May 2011 - momgineer

homemade wool balls

This is a task for either an adult or an older child due to the sharpness of the needle. You will be cursing if you poke yourself with a felting needle! These take a bit of time but the result is a nice homemade ball that is completely customizable. You can get needles and roving of your choice either locally or online. Basically all you have to do is stab your ball repeatedly; the more you stab the tighter it gets. There is a great tutorial on you tube that might help you decide what kind of needles you'd like to use. You can get as creative as you'd like and even make cute little animals. Here are a few balls I made:

N.B. If you have pets, you will want to make sure you keep these out of reach! We have dogs and although the kids' toys are generally quite safe, these are definitely not!
momgineer Meredith Anderson

STEM education is my passion!

encouraging imaginary play

Imaginary play is not my forte. I don't know if H&F just didn't fall far from my imagination-less tree, or if they would just generally rather do other things, so I try to encourage imaginary play but am always looking for more ideas. One thing that kept them both happily occupied for an hour recently (which is basically unheard of in our house!) is the creation of a small town. We have this really cute play rug from IKEA, which you would think would get lots of imaginary play time. However, it rarely does. This is basically the same idea as a play rug, but with kid input, and it can be recycled later and a new one made another time.

I helped get them started but they really took off with it and it was so nice to see them playing together so well and creating all these different scenarios for their animals, cars, and trains. There are gardens, houses, parks, parking lots, lakes and pools, an airport complete with a helicopter launchpad, some train tracks, a dinosaur island, and a strawberry lake, which has strawberries instead of water. With how many pounds of strawberries H&F consume each week, I am not surprised they would come up with a lake made entirely out of strawberries!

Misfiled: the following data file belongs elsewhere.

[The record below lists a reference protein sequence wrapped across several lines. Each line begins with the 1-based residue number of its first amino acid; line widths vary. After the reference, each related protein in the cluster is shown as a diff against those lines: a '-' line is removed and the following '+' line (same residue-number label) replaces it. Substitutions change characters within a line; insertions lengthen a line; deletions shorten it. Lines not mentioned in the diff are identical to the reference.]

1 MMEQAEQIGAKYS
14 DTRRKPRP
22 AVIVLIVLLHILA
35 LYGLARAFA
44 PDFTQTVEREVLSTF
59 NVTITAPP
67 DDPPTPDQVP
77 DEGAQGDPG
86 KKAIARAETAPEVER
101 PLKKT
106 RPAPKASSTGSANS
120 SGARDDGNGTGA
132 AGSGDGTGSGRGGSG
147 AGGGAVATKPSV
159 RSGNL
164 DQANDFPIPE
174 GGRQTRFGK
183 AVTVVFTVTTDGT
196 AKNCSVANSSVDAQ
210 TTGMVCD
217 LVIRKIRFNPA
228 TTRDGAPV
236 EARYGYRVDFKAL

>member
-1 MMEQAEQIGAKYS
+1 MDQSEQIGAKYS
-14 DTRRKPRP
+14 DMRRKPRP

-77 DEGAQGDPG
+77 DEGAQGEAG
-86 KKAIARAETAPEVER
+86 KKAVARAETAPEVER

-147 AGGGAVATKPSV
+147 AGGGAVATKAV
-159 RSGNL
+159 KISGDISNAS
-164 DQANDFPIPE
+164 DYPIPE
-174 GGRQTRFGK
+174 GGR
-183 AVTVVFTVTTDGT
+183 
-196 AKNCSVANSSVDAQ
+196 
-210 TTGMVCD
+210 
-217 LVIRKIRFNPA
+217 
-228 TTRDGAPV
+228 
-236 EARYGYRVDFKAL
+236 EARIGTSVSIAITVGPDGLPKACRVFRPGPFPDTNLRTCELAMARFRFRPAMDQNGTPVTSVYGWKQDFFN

I got them started and then became a quiet observer.
They really got into adding their own details.
Small animals that come in a tube have found more uses in our house than I ever would have thought!
They even wanted to add a landing strip!
What was great about this was that since I used heavyweight paper, it has held up really well!
momgineer Meredith Anderson

STEM education is my passion!

cornmeal lettering

Blogger had a bit of a hiccup the other day and lost this post so I'll do my best at reposting what I'd written. We have been very busy this spring and spending much time outside, so although I have a lot of posts half-written, I haven't had longer chunks of time to sit down and finish them. 

This activity arose after glancing through a Montessori Services catalog and seeing this cute tray. I knew H&F would like to try it out so I put a cornmeal lettering activity together for them.

What you need: